Last year, John and I trekked through Bhutan. I recently received an email from Phuentsho, the principal of the school in Laya (the second highest village in Bhutan at 12, 680 ft). We had spent a rest day there, and Phuentsho gave us a tour of the school.
Bhutanese children learn both Dzongkha, the native language, and English. As we walked through the school, the children practiced their English on us, “Good Evening, Madam,” “Good Morning, Sir.” “Would you like to play football?”
Laya is a remote village in the Himalayas. Water comes from a stream, piped above ground to a few spigots spaced along the terraces, and heat comes from wood fires. Layaps are considered wealthy since they are the only people allowed to forage for the rare mushrooms found only in their region. However, the children do not have enough books. The few dog-eared English books come from India, with stilted language and outdated diction.
I asked Phuentsho if it was possible for me to send books to the children. He smiled and said, “No problem.”
“How would they get here?” I asked.
When winter comes, most of the villagers hike the two or three day trek to Gasa, spending the coldest part of the year in the lower elevations. Students take three months off school for “winter break”. Phuentsho gave me his address in Gasa, and told me to send the books there, where he could arrange for the yak travel when he returned to Laya for the new school year in the spring.
When I stood at the post office with my box of books many weeks later, the employee behind the counter squinted at the address. It was simply, the Principal’s name, the town and the country. Nothing else. “What’s the last name?” She asked.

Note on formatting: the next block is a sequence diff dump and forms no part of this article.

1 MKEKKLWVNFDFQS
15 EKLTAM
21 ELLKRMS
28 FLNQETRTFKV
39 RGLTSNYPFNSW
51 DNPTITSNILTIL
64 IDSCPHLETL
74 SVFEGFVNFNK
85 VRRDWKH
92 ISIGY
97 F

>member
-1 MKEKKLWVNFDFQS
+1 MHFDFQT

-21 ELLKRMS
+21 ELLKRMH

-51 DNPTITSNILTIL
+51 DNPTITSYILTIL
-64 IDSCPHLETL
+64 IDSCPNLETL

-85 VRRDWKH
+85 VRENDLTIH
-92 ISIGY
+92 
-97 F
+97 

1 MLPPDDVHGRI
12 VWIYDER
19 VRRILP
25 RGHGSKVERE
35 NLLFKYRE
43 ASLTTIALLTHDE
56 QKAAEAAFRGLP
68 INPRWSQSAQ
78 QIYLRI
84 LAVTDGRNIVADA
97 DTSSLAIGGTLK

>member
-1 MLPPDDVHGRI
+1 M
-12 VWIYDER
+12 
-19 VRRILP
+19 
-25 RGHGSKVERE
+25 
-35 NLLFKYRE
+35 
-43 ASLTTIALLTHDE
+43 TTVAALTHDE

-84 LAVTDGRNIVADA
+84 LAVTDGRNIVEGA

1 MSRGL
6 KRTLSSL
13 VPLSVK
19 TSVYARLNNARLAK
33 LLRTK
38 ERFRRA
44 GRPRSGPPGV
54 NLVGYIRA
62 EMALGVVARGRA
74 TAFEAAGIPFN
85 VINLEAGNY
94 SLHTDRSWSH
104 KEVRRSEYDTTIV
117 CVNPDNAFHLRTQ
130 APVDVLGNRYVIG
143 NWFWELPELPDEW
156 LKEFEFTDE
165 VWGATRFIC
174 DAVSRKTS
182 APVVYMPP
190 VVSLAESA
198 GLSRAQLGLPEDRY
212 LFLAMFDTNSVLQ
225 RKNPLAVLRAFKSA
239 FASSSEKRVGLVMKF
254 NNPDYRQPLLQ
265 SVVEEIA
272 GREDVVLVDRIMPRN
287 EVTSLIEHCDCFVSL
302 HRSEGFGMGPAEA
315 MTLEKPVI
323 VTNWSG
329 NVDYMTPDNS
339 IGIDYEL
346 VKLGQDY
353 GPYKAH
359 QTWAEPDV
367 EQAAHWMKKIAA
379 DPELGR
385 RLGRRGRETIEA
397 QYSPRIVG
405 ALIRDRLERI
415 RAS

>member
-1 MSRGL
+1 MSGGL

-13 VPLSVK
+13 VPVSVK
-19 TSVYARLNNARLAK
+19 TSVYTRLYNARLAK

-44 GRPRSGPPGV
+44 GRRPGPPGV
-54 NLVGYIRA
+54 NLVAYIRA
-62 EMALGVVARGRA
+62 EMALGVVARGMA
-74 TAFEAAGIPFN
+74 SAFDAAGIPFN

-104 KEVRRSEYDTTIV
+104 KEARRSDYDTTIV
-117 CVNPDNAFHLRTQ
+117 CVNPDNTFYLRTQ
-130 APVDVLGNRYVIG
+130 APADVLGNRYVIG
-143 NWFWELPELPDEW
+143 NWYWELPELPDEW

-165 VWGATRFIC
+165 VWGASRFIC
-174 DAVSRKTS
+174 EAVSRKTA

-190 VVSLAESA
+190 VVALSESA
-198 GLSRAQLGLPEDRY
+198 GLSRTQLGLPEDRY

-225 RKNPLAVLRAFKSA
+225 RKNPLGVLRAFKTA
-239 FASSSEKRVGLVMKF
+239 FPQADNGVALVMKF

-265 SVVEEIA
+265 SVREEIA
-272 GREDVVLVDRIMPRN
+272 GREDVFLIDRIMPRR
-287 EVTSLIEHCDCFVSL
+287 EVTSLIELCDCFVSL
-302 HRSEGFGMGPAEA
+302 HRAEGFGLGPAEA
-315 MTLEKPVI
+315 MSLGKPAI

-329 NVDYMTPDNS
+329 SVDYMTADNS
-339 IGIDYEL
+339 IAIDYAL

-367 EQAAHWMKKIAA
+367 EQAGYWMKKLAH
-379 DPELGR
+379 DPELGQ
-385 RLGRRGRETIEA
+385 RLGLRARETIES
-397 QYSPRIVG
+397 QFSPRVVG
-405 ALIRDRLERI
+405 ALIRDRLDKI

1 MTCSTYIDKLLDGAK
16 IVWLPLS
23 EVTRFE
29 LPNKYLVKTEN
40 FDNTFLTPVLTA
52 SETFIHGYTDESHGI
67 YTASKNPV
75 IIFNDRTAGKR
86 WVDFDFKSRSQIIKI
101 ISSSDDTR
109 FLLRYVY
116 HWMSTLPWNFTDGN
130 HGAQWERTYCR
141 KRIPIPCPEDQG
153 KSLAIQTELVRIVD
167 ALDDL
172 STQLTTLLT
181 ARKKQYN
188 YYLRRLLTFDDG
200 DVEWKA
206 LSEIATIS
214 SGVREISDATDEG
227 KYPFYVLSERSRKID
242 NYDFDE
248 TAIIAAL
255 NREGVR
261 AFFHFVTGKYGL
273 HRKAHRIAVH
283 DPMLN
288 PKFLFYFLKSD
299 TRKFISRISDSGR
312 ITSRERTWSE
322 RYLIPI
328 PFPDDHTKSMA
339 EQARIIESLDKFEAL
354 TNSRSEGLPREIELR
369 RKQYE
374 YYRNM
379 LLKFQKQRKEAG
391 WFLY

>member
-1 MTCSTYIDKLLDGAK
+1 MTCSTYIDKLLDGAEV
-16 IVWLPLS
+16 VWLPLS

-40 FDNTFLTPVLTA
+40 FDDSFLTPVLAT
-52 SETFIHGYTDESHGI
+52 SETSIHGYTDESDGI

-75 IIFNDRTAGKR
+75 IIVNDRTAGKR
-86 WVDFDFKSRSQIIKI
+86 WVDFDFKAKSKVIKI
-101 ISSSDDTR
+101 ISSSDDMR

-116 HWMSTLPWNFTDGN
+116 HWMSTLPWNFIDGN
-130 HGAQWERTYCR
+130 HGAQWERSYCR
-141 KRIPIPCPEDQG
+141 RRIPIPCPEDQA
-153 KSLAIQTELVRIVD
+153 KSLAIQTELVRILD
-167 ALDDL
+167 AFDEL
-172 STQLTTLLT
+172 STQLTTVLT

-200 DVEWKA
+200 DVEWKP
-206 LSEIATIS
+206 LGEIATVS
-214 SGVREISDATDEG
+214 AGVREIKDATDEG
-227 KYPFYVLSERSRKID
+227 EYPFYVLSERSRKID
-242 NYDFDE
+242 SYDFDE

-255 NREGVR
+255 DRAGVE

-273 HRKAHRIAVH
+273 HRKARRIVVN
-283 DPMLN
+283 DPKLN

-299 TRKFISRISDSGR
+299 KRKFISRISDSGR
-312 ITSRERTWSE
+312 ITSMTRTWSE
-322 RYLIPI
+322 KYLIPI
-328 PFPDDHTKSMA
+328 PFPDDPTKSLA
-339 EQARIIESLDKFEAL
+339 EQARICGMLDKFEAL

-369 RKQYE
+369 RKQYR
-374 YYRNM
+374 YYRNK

“That’s it,” I said. “He only has one name.”
She shrugged. “Suit yourself.”
She raised her eyebrows, strapped several strips of tape across the box and handed me my receipt.
I wasn’t sure if the box would make it. But Phuentsho recently emailed me to tell me it had. The children loved the books and the pictures I sent. Many of them have only seen their photographs on the camera’s digital displays of the tourists taking them. Most Layaps do not have mirrors.
Bhutan is the world’s youngest democracy. A few years ago, the beloved King, Jigme Wangchuck, abdicated his throne, transferring power to his cabinet ministers in preparation of the first election in 2008. Now is the time to see this amazing country as it opens and changes.
You must have a local guide service. We used International Mountain Guides www.mountainguides.com, and they were fabulous. I also met Tshering Tobgay, a government minister and wonderful host (he sent a box of wine, cheese and chocolate to our trekking group on the trail, it arrived by yak). His wife has started a guide company, Tergo Travels, www.tergotravels.com/.